There are several watches in the Rolex lineup that tend to be looked at as second-tier models – those that never really reached the same heights of popularity as the household names – and the Milgauss has always been among them. It found its own aesthetic identity in its third generation, the ref. 1019 from 1960, a reference that stayed in production for 28-years. But that was also the one that took the Rolex Milgauss up to its retirement in 1988, with the brand deciding to cut its losses with the piece due to underwhelming sales.
Yet, to many people’s surprise, 2007 saw the antimagnetic watch make a comeback when Rolex released an entirely new version to coincide with the completion of the Large Hadron Collider at CERN. The Rolex Milgauss ref. 116600 introduced a new 40mm case to the watch (still retaining its internal antimagnetic shield) and internally, it received a new movement – the Cal. 3131, which features a number of naturally antimagnetic parts, such as Rolex’s own blue Parachrom hairspring.
Additionally, it was given some unique design quirks. The lightning bolt seconds hand, a throwback to the second generation ref. 6541, made a welcome return, this time painted bright orange. The original trio of models on offer featured black and white dial versions, in addition to a second black dialed piece with a revolutionary type of sapphire crystal. The crystal in the ref. 116600GV (standing for Glace Verte) was given a distinctive green tint, in a process reportedly so complex that even Rolex hasn’t bothered to patent it.
Several years later, the standard white dial and black dial variants with clear crystals were discontinued and replaced with the Z-Blue dial, with a face of sunburst teal and covered with the same green sapphire. Altogether, it gave the Rolex Milgauss a new lease on life, becoming more sought after than ever before. It is also one of the most colorful watches in the lineup – so is it now a sports model?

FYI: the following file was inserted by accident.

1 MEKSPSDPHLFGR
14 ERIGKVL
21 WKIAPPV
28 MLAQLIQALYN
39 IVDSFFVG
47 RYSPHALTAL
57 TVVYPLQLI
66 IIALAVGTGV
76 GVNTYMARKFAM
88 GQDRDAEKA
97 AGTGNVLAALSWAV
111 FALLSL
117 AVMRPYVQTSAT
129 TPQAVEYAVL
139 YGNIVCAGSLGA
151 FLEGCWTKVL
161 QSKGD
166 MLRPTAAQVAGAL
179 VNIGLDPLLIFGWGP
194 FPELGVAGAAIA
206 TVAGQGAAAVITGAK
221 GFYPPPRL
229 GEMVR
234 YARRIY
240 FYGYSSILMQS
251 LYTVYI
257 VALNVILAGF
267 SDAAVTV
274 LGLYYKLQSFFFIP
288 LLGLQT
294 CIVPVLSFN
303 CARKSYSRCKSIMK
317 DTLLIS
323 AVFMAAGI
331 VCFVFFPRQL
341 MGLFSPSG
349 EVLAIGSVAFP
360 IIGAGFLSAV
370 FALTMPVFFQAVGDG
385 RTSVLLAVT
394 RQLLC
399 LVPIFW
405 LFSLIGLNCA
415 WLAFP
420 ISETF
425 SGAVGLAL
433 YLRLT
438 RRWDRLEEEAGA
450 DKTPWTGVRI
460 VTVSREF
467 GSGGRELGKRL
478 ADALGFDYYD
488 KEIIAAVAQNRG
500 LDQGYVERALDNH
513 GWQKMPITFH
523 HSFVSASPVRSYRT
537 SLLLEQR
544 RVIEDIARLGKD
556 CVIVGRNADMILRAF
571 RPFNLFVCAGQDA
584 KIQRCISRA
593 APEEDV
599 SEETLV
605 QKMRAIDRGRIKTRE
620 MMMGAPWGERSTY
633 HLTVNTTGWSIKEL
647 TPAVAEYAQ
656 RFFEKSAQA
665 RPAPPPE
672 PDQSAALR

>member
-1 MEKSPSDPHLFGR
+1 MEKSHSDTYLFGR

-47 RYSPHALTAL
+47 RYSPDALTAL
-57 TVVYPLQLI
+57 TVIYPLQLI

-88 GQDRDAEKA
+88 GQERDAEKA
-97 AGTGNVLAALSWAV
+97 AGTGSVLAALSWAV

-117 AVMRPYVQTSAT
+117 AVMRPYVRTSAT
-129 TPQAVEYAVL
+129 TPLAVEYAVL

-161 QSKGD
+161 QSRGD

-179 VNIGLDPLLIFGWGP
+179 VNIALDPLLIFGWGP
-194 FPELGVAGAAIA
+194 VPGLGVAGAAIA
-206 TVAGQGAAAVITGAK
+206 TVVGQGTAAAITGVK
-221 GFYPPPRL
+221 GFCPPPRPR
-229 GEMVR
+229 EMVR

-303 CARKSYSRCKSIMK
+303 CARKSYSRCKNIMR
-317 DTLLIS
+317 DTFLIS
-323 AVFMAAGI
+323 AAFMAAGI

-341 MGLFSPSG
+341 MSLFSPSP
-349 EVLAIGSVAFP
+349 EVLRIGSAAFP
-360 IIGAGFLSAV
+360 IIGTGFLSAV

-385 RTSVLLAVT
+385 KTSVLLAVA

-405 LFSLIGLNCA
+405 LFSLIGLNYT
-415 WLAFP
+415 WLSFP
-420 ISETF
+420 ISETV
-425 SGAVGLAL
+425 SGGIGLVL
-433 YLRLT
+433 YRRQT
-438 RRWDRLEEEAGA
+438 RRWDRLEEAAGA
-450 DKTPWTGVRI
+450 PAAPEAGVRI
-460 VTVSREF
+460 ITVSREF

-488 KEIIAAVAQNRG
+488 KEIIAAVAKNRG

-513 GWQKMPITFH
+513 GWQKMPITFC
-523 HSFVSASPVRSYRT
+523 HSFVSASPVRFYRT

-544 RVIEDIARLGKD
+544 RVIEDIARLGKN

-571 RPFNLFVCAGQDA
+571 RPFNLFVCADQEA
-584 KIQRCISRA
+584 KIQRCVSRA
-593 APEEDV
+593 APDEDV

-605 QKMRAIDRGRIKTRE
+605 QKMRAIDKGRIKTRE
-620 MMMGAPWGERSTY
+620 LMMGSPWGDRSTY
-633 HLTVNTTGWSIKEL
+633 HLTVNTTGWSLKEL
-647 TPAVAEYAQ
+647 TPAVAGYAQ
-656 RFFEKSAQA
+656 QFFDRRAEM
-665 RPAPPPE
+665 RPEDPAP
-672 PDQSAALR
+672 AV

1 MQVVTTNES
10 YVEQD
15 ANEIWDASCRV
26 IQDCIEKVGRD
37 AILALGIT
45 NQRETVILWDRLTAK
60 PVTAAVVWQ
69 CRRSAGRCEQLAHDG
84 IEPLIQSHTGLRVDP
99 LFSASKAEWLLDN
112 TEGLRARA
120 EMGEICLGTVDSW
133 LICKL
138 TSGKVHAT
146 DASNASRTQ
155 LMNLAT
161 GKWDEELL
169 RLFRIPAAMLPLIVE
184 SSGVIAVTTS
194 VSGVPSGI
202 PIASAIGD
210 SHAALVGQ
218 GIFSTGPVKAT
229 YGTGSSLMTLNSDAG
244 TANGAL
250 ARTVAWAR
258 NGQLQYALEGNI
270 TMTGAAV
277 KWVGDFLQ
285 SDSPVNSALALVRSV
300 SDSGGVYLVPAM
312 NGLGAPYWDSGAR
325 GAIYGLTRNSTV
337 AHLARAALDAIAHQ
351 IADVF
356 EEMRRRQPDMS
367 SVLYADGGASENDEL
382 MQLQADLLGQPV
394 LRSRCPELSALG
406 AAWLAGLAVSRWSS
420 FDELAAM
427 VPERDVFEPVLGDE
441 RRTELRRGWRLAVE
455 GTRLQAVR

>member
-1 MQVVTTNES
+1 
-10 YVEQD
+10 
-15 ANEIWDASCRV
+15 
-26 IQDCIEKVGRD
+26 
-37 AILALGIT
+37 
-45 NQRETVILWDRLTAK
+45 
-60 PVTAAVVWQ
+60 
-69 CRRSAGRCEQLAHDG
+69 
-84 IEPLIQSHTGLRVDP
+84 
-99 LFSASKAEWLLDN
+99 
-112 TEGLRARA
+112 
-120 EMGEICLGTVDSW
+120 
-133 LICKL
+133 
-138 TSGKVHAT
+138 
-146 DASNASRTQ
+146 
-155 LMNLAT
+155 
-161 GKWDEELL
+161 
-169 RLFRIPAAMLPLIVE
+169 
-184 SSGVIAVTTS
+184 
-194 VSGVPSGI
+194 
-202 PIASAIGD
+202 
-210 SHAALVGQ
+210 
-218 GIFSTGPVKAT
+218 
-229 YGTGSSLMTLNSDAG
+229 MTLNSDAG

Well, again no. It is, without a doubt, sporty-looking, and even with all its internal antimagnetic armor, the Milgauss is still a piece directly targeted at scientists and engineers doing their jobs.
The Problem With Labels
Of course, there’s no need to take the categorization of Rolex watches too seriously. Even though the Milgauss is in the brand’s Professional Collection, there are some that suggest that because its steel case is polished rather than brushed, and because it has stick hands instead of the Mercedes-style like the other ‘tool’ models, it actually belongs in the Classic Collection.
However, the Daytona also has stick hands and a polished case, and yet no one suggests that it’s a dress watch. Plus, traditionally more formal pieces such as the Datejust (and to a lesser extent, the Day-Date) can likewise look especially sporty in some of their many extensive configurations.
With Rolex, one of the great bonuses is the all-round versatility that exists within many of its watch collections. You can wear a Submariner with a tuxedo or a Datejust with a t-shirt and jeans, and neither will look out of place. The Milgauss, while it was primarily designed to withstand the huge magnetic fields of a hospital or laboratory, is still smart and stylish enough to wear in just about any situation.
Whether you go for a current model or a vintage piece, the exceptional adaptability of the Rolex Milgauss means that you will never be under or overdressed.